Cantonese opera

During our pre-school years, our Cantonese standard was not good enough to understand what the performers were singing in the classical Cantonese opera performances held during the 7th month Ghost Festival in Chinatown streets. Nevertheless, the colourful costumes, drama, and clear good-vs-bad storyline were captivating. My sister and I used to mimic the operatic gestures using my grandfather's long pyjamas pants as "water-sleeves" [水袖]. I spent many hours copying the intricate head-dress of the female characters with pencil on scrap paper.

Malay kompang

Those were the days of life in a HDB estate. Malay weddings were often held at the void deck (i.e. empty ground level of a HDB apartment block) and often had a kompang team. While I may find it noisy when I have to study, I would nevertheless be moved by the rhythmic beats of the kompang team. Sometimes the kompang performance would morph into a dikir barat performance, and their choral voices are mesmerizing. Occasionally there would also be a lovely bevy of ladies dancing the joget.

Traditional Indian Hindu dance

The precise movements, gestures and expressions, colourful costumes and synchronized dance steps of the traditional Indian Hindu dance fascinated me since young. Once my primary school class had an outing to the (old open-air) National Theatre to watch several performances. During an Indian Hindu dance performance, while many of my classmates were bored and distracted themselves through chit-chating, I was engrossed with it.

Some aspects of this old Singapore life is gone now. E.g. Street-side Cantonese opera and the open-air National Theatre. Thankfully the kompang is still an integral part of a typical Malay wedding. Although now that I'm in Canada, I can only access all these via Youtube.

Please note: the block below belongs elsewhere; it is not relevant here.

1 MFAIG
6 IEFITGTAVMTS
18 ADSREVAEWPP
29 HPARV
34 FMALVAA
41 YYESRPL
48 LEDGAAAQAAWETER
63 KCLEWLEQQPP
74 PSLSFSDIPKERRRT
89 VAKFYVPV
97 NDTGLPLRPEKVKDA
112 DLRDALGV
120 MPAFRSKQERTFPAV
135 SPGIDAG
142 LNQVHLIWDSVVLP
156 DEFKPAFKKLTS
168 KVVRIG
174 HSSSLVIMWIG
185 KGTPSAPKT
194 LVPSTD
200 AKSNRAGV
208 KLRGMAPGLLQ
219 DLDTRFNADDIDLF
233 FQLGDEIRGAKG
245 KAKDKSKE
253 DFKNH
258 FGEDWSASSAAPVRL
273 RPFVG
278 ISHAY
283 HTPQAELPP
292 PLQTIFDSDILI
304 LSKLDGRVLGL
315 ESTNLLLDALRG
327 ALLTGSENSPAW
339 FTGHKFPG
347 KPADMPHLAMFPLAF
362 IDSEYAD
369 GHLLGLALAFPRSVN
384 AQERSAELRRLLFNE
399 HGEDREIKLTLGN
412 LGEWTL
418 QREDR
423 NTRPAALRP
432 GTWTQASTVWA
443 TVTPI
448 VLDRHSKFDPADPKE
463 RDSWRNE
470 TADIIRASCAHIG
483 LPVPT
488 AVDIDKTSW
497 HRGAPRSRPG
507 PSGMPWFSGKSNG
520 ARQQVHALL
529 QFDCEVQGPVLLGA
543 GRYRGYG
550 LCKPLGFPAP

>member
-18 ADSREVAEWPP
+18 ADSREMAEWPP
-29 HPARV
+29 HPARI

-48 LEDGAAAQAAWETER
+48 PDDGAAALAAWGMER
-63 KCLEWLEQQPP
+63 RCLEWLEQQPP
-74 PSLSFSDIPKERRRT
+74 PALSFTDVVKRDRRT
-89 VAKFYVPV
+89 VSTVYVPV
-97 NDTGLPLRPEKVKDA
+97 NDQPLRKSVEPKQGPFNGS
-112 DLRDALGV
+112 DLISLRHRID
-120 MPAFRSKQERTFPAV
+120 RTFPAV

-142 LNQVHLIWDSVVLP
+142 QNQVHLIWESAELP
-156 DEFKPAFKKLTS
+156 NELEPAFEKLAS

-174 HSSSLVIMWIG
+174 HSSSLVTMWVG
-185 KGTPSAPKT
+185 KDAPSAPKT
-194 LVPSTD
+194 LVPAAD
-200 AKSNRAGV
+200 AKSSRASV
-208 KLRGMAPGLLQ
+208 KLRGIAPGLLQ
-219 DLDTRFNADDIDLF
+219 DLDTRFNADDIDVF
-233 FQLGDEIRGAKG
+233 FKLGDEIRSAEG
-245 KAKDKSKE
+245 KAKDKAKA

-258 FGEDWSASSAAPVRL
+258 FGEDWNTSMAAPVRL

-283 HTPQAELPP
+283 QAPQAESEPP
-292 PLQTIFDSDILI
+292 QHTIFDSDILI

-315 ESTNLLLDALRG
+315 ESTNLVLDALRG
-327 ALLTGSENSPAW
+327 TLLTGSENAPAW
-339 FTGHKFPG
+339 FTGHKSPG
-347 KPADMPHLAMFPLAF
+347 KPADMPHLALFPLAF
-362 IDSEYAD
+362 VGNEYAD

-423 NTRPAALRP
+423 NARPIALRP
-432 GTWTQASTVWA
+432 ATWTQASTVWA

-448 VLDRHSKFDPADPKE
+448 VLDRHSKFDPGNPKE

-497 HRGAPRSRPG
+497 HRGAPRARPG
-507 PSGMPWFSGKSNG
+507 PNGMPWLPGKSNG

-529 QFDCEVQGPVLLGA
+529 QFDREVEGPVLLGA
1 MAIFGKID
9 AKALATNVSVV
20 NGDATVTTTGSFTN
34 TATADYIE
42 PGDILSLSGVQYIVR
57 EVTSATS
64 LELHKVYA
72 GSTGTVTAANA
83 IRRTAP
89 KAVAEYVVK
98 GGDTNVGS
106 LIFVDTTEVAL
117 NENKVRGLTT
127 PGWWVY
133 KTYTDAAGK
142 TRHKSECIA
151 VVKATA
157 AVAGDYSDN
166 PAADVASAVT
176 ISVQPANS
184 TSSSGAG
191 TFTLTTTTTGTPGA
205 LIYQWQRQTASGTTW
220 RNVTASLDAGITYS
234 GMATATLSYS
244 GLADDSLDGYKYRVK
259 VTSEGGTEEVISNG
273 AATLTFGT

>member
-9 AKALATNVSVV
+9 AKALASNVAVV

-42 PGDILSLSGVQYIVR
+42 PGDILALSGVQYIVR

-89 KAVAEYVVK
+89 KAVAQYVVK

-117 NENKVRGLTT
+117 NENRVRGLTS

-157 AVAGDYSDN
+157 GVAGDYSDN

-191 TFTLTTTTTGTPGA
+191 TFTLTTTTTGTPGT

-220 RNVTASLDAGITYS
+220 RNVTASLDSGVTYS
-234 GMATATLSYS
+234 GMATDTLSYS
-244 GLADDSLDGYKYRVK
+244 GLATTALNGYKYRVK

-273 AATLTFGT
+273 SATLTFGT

Friday, March 16, 2012

GNIE: Workplace bullying

My recent experience of workplace bullying and the responses made me think...

"Nursing in Canada" is to "Nursing in Singapore"
as "Heaven" is to "Hell".

My emotions are not fully settled yet. Nevertheless recent events give me hope against my greatest fear of nursing as a career.

Random thoughts on a roller coaster day

Some random thoughts on a roller coaster day (yesterday).


At a queer theatre pre-show.

A refugee said, "The gays are generally more kind (sic)."

I suggested, "Perhaps it is because they have suffered (prejudice) too, and that makes them kinder."

She interjected, "It's not always the case. Some people bully because... (of having been bullied before)"

I interjected, "Yes. We can only try."

She replied, "You're so kind."


At my part-time work and other social occasions, people often ask me, "Look at WD, you're always so happy. How do you do it?"

My usual reply, "I am not always happy. I just don't hang out with people when I'm not happy. Why share your misery? [Doesn't the world already have enough problems?] So I try to be happy."

"You are always smiling. Wish I were even half as happy as you."


If you knew all the tears* that go into building my smiles, would you still envy my life?

[*Note: Click herehere and here for some examples.]